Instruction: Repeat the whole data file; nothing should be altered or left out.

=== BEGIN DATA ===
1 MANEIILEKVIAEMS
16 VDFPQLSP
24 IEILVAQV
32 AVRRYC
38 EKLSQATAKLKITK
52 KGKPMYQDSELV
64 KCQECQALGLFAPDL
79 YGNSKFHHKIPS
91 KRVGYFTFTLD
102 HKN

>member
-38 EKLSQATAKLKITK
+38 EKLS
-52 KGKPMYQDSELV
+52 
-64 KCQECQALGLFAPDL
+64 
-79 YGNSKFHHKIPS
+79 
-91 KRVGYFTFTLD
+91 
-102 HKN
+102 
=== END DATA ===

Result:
1 MANEIILEKVIAEMS
16 VDFPQLSP
24 IEILVAQV
32 AVRRYC
38 EKLSQATAKLKITK
52 KGKPMYQDSELV
64 KCQECQALGLFAPDL
79 YGNSKFHHKIPS
91 KRVGYFTFTLD
102 HKN

>member
-38 EKLSQATAKLKITK
+38 EKLS
-52 KGKPMYQDSELV
+52 
-64 KCQECQALGLFAPDL
+64 
-79 YGNSKFHHKIPS
+79 
-91 KRVGYFTFTLD
+91 
-102 HKN
+102 